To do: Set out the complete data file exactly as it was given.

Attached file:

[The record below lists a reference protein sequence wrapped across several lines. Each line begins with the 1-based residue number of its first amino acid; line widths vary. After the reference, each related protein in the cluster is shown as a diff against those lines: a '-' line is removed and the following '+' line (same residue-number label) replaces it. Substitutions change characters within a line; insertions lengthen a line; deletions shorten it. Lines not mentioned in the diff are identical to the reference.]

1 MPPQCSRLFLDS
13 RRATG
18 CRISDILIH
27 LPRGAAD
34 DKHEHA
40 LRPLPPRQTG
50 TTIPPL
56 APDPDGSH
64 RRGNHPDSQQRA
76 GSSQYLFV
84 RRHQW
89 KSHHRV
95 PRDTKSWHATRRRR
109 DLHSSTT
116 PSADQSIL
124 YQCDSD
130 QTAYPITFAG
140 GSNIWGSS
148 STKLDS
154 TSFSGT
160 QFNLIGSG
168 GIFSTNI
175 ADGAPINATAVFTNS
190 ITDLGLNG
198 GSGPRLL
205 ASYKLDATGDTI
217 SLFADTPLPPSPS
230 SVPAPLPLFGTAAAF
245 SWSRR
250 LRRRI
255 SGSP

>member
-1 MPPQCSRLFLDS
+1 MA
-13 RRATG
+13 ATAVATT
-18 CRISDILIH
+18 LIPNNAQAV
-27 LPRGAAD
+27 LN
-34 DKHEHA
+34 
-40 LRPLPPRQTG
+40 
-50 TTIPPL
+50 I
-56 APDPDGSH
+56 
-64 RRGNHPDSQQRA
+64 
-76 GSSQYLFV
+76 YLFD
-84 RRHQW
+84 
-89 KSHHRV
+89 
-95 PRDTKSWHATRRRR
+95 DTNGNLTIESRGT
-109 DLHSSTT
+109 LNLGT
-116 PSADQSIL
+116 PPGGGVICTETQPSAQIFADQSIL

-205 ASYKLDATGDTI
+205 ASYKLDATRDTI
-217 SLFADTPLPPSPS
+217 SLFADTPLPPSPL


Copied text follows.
[The record below lists a reference protein sequence wrapped across several lines. Each line begins with the 1-based residue number of its first amino acid; line widths vary. After the reference, each related protein in the cluster is shown as a diff against those lines: a '-' line is removed and the following '+' line (same residue-number label) replaces it. Substitutions change characters within a line; insertions lengthen a line; deletions shorten it. Lines not mentioned in the diff are identical to the reference.]

1 MPPQCSRLFLDS
13 RRATG
18 CRISDILIH
27 LPRGAAD
34 DKHEHA
40 LRPLPPRQTG
50 TTIPPL
56 APDPDGSH
64 RRGNHPDSQQRA
76 GSSQYLFV
84 RRHQW
89 KSHHRV
95 PRDTKSWHATRRRR
109 DLHSSTT
116 PSADQSIL
124 YQCDSD
130 QTAYPITFAG
140 GSNIWGSS
148 STKLDS
154 TSFSGT
160 QFNLIGSG
168 GIFSTNI
175 ADGAPINATAVFTNS
190 ITDLGLNG
198 GSGPRLL
205 ASYKLDATGDTI
217 SLFADTPLPPSPS
230 SVPAPLPLFGTAAAF
245 SWSRR
250 LRRRI
255 SGSP

>member
-1 MPPQCSRLFLDS
+1 MA
-13 RRATG
+13 ATAVATT
-18 CRISDILIH
+18 LIPNNAQAV
-27 LPRGAAD
+27 LN
-34 DKHEHA
+34 
-40 LRPLPPRQTG
+40 
-50 TTIPPL
+50 I
-56 APDPDGSH
+56 
-64 RRGNHPDSQQRA
+64 
-76 GSSQYLFV
+76 YLFD
-84 RRHQW
+84 
-89 KSHHRV
+89 
-95 PRDTKSWHATRRRR
+95 DTNGNLTIESRGT
-109 DLHSSTT
+109 LNLGT
-116 PSADQSIL
+116 PPGGGVICTETQPSAQIFADQSIL

-205 ASYKLDATGDTI
+205 ASYKLDATRDTI
-217 SLFADTPLPPSPS
+217 SLFADTPLPPSPL